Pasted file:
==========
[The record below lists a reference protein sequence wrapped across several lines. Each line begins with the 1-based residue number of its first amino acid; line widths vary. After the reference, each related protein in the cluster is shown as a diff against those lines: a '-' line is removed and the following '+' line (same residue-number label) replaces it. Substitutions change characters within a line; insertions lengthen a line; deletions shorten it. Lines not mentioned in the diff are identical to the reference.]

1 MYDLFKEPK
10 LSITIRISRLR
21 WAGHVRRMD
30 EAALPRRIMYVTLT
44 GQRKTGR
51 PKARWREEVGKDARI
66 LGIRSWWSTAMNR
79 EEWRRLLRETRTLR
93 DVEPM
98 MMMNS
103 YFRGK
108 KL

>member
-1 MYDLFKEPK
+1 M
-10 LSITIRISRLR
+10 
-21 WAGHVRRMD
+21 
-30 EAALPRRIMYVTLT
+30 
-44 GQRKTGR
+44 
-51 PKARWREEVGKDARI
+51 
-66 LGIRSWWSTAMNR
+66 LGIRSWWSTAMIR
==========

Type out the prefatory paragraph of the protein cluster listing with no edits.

[The record below lists a reference protein sequence wrapped across several lines. Each line begins with the 1-based residue number of its first amino acid; line widths vary. After the reference, each related protein in the cluster is shown as a diff against those lines: a '-' line is removed and the following '+' line (same residue-number label) replaces it. Substitutions change characters within a line; insertions lengthen a line; deletions shorten it. Lines not mentioned in the diff are identical to the reference.]